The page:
- Embed Knowledge - Talk Out Loud
- Loneliness and Exhaustion in the Workplace
- What is Evidence?
- Take Notes and Communicate More Effectively
- Are You Plugging the Benefits of Working in an SME?
- Are You Keeping a Leadership Journal?
- Avoiding Burnout
- Four Ways to Silence
- Boost Employee Engagement Using Your Best Boss Tactics
- Why You Should Learn How to Reflect (Even If You Hate It)
- How to Boost Your Workplace Productivity
- How to Help Employees with Mental Health Issues
- Tune Out of the News – and Boost Your Productivity
- Saying “No” Can Be Positive
- Questions to Encourage Feedback from Employees
- English as She Should be Writ
- Bad to Good Ideas
- How Can You Make Your Virtual Team More Efficient?
- From Colleague to Boss – Coping with the Transition
- Are Your Employees Accountable?
- Insisting on High Standards
- When Things Go Wrong
- Can HR Help to Manage the Impact of Cyber Attacks?
- How Do You Respond to Stress?
- Take a Break
- Plant Manslaughter
- Integrity in Business
- Dynamic Decisions Win the Day (And the Year)
- Attract The Best, Deflect The Rest
- Is Menopause a Disability?
Take Notes and Communicate More Effectively
You probably take notes during meetings, but have you ever considered that by adding some additional notes to the margin you can use them to understand others better and plan your response?
Taking margin notes allows you to think, process information, make connections between points of discussion, and ask effective questions instead of putting forward the first thing that comes into your mind.
Allow yourself a wide margin and take notes when someone else is talking. In the main body of your notes, capture what the other person is saying. These don’t have to be verbatim; just jot down the key points.
In the margin, write down your ideas, judgements, challenges, and questions to each of the points you’ve written down. By listing them on the side, you separate your own thoughts from what others say. It lets you set aside your own views and gives you space to listen to others. For example, when the Marketing Director outlines idea after idea for a product launch, you might write in the margin, “Ask about budget”.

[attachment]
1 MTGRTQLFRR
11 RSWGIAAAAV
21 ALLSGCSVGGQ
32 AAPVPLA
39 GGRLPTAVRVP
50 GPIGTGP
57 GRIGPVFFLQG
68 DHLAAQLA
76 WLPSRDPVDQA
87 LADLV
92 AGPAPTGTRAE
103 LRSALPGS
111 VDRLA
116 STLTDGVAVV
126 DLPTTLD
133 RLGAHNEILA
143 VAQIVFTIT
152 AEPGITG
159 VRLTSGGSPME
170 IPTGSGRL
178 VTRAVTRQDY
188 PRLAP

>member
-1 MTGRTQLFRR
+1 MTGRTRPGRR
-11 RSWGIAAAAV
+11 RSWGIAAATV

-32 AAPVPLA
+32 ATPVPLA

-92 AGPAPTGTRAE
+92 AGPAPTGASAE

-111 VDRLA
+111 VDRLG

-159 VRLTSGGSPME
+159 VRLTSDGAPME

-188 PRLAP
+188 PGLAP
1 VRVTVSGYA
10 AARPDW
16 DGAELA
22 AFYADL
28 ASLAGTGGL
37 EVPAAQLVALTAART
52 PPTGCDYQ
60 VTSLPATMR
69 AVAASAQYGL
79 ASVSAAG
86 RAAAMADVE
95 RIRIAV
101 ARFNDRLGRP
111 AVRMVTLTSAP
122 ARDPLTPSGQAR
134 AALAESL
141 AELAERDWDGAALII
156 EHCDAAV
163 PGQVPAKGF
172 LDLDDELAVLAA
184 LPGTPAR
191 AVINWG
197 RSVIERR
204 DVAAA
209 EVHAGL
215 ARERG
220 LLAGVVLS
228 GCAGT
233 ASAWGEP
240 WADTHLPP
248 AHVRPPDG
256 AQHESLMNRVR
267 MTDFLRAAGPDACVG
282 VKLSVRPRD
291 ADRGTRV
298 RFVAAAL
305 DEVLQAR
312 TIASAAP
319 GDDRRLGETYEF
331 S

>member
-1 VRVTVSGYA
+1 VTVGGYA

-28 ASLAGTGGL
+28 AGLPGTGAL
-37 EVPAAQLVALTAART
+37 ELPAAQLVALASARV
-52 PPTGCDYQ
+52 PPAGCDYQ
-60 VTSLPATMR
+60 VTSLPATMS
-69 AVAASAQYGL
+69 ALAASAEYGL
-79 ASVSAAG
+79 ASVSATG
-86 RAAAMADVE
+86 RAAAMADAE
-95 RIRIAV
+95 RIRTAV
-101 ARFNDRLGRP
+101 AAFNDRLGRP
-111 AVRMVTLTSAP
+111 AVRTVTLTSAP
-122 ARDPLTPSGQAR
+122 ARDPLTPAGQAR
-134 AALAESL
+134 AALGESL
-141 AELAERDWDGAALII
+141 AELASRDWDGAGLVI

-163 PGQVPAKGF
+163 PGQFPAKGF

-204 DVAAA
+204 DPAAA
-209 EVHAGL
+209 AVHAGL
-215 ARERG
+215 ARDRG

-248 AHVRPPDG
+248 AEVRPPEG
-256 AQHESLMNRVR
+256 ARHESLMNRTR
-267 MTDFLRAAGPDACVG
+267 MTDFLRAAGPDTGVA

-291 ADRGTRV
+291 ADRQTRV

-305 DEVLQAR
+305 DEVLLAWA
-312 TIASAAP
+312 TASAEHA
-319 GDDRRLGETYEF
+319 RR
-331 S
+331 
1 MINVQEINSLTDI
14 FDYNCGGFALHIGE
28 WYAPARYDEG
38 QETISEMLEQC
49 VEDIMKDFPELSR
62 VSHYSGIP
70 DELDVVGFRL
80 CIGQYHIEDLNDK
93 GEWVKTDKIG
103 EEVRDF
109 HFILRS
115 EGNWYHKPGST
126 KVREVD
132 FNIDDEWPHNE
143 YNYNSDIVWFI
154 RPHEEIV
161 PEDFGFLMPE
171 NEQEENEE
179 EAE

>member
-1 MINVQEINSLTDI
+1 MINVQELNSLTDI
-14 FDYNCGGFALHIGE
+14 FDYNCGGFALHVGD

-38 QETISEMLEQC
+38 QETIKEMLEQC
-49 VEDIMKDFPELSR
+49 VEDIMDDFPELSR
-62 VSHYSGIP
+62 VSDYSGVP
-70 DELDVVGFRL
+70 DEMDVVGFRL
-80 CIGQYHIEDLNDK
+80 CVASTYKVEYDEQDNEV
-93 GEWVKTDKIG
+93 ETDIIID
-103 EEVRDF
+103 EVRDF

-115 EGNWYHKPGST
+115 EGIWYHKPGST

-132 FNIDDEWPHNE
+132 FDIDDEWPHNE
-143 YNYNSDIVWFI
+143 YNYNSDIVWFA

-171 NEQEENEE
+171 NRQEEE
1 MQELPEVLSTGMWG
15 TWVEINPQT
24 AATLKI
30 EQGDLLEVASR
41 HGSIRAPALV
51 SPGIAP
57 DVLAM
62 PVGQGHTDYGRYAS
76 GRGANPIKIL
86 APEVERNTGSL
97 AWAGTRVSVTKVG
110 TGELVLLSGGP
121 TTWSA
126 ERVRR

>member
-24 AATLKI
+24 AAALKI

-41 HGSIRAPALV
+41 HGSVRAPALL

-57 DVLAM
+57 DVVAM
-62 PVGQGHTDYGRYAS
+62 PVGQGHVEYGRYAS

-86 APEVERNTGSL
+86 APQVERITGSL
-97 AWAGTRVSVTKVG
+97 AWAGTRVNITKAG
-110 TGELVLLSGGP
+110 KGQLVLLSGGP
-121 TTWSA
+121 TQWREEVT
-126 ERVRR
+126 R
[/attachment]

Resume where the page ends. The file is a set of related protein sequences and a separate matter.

When you speak, only bring up items from your notes that haven’t already been addressed and are the highest priority. If you’re unable to raise some topics during the meeting and the items are important to you, tag them for follow-up.
Using a margin notes process can help you track what other people are saying and ensures you won’t forget important follow-ups. Allowing yourself to listen more deeply to meetings gives you the opportunity to reflect on what’s being said, focus better, and get more work done in meetings.
If you need help sorting out HR problems, give us a call on 01908 262628.
Sign up for our free resources and free weekly tip - subscribe here.
For help resolving all your HR queries and problems get in touch!
Phone 0345 644 8955
LinkedIn Russell HR Consulting
Although every effort has been made to ensure the accuracy of the information contained in this blog, nothing herein should be construed as giving advice and no responsibility will be taken for inaccuracies or errors.
Copyright © 2017 all rights reserved. You may copy or distribute this blog as long as this copyright notice and full information about contacting the author are attached. The author is Kate Russell of Russell HR Consulting Ltd.